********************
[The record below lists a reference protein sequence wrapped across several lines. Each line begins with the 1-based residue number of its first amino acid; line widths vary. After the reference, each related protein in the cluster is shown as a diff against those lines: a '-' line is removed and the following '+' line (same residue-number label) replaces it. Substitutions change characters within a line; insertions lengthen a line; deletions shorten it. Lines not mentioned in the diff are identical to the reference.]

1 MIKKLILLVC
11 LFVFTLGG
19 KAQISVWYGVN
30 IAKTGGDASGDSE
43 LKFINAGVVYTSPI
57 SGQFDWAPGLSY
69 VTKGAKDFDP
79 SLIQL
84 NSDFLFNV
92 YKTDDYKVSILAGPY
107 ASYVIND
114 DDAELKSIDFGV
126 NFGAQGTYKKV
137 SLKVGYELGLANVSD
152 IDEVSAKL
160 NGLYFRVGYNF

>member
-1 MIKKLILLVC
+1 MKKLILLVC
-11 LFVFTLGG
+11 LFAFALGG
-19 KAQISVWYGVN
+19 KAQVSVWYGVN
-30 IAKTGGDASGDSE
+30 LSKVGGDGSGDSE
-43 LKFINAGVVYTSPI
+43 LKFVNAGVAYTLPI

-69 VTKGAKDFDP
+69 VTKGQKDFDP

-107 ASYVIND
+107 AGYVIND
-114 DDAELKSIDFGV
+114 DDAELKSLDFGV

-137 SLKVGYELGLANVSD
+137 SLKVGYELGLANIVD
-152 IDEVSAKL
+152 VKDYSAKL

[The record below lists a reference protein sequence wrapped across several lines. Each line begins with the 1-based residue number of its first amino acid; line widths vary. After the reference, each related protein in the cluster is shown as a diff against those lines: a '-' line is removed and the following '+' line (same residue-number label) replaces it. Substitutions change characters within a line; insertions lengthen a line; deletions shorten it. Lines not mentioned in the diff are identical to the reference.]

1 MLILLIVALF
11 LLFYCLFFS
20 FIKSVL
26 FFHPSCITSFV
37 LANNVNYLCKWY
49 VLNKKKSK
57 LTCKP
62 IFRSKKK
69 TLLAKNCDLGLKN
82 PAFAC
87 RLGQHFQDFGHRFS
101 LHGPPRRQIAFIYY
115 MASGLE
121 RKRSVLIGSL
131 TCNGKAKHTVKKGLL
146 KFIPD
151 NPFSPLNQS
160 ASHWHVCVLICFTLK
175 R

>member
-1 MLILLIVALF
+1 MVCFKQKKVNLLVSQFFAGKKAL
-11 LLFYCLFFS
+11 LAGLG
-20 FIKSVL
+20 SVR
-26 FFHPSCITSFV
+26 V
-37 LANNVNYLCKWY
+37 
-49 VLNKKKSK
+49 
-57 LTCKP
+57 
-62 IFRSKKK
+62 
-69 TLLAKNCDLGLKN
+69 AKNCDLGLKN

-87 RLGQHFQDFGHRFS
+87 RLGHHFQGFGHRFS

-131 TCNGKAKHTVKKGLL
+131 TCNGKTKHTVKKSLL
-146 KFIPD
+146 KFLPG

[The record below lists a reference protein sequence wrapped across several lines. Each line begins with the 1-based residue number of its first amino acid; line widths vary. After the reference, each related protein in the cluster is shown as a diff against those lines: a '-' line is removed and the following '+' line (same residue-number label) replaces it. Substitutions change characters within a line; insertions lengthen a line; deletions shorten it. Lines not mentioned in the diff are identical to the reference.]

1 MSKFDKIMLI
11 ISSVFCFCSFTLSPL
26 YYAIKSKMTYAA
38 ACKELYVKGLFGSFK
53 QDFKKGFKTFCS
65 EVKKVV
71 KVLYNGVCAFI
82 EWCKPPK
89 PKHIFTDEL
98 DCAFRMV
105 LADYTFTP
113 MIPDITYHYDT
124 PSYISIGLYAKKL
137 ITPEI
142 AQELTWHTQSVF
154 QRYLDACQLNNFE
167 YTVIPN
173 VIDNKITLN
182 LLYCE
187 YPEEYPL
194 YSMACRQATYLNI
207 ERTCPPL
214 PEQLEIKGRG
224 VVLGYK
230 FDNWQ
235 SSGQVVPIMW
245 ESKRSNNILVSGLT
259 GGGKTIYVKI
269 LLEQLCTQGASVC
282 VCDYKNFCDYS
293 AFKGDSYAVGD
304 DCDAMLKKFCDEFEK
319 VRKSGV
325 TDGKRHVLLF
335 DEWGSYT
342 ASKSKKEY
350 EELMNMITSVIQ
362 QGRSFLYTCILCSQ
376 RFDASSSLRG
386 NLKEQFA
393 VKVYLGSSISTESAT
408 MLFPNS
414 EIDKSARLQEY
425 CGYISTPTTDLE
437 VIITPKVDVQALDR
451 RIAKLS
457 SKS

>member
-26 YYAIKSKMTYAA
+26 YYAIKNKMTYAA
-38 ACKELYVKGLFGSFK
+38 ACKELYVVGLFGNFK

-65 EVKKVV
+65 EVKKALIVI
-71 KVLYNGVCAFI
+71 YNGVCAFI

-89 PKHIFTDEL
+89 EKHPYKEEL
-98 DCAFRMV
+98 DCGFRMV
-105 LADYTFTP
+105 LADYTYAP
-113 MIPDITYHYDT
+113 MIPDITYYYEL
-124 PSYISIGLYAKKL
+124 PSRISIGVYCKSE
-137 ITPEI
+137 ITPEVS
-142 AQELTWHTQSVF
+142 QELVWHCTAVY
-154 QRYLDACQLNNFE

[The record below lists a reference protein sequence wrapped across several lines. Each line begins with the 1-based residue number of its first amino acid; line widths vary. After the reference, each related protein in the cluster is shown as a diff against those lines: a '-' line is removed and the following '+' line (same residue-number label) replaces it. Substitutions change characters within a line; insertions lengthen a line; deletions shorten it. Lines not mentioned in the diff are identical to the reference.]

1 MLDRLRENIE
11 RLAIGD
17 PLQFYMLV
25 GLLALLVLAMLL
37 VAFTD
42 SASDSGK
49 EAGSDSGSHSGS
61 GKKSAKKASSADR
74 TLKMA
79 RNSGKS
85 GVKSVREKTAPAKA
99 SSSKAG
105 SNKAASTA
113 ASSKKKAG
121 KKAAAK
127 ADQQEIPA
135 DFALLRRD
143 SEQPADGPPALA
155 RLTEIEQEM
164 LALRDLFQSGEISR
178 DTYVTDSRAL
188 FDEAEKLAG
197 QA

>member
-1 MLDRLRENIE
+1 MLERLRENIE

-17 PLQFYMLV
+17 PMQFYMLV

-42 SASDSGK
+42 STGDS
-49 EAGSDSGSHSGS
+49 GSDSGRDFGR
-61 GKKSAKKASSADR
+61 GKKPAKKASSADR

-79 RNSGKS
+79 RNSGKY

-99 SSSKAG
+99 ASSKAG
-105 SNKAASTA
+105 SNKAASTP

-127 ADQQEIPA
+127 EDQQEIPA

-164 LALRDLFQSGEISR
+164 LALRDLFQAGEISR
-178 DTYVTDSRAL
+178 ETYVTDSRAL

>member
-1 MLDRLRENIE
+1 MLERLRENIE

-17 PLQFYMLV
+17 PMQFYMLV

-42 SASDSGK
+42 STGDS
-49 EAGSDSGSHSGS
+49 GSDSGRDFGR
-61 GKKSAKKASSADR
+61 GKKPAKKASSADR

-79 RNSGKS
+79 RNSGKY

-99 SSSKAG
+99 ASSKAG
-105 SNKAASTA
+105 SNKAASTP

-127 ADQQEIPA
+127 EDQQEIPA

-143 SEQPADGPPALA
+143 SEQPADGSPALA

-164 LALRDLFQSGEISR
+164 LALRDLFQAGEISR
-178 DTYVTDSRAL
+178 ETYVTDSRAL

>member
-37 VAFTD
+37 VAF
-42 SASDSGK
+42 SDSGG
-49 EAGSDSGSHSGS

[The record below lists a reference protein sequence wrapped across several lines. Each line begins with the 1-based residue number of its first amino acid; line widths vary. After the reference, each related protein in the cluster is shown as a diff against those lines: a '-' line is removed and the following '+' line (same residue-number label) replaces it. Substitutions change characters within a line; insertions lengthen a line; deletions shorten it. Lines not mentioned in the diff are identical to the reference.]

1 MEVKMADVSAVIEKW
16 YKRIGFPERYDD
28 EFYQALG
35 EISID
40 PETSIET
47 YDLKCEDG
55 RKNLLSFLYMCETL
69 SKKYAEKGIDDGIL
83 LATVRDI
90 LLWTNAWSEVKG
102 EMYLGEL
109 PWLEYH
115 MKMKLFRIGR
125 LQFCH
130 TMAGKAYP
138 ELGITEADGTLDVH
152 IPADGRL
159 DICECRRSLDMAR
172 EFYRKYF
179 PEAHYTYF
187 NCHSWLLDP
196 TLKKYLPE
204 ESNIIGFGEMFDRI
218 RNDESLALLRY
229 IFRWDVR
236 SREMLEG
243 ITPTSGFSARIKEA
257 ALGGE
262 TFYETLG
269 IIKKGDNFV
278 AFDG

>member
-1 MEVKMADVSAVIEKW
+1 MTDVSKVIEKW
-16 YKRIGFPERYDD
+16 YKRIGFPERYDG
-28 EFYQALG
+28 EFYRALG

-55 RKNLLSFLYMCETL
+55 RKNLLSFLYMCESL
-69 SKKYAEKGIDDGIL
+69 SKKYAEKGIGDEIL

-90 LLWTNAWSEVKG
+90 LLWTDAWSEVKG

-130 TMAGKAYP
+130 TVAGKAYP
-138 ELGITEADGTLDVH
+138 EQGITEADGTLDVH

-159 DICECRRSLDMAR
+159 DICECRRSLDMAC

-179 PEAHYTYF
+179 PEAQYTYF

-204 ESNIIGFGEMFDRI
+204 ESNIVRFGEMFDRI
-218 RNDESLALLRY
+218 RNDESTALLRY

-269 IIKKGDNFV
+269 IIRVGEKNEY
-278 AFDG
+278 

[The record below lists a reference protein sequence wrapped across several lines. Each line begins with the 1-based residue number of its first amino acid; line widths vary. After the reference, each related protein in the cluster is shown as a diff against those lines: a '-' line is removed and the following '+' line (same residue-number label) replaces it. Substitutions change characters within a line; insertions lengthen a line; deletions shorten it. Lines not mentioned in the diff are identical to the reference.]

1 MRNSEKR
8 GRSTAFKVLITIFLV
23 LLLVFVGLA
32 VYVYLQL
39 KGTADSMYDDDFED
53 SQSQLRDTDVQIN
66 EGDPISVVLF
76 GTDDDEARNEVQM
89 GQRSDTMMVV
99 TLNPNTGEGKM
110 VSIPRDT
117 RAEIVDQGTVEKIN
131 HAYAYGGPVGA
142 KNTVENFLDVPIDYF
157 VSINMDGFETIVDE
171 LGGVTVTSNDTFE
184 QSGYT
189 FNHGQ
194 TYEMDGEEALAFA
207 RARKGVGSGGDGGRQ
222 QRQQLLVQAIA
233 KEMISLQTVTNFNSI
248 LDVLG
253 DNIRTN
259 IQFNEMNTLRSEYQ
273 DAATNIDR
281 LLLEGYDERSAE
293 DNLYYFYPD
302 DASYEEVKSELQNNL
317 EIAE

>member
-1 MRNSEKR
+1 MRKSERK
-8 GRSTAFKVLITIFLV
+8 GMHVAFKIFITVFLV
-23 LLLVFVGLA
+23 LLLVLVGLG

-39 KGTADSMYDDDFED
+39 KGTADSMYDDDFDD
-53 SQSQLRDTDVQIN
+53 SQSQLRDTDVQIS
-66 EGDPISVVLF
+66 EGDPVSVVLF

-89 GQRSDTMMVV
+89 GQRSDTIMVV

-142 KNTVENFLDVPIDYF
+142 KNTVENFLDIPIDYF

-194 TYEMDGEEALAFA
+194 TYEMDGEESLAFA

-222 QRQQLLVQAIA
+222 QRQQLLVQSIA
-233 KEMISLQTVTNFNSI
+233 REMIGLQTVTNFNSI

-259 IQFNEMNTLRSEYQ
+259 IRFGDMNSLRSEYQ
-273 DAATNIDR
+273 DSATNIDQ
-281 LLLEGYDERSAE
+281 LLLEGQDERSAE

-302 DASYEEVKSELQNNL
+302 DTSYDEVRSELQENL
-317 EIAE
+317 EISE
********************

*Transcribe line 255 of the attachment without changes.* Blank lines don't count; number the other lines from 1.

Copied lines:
187 NCHSWLLDP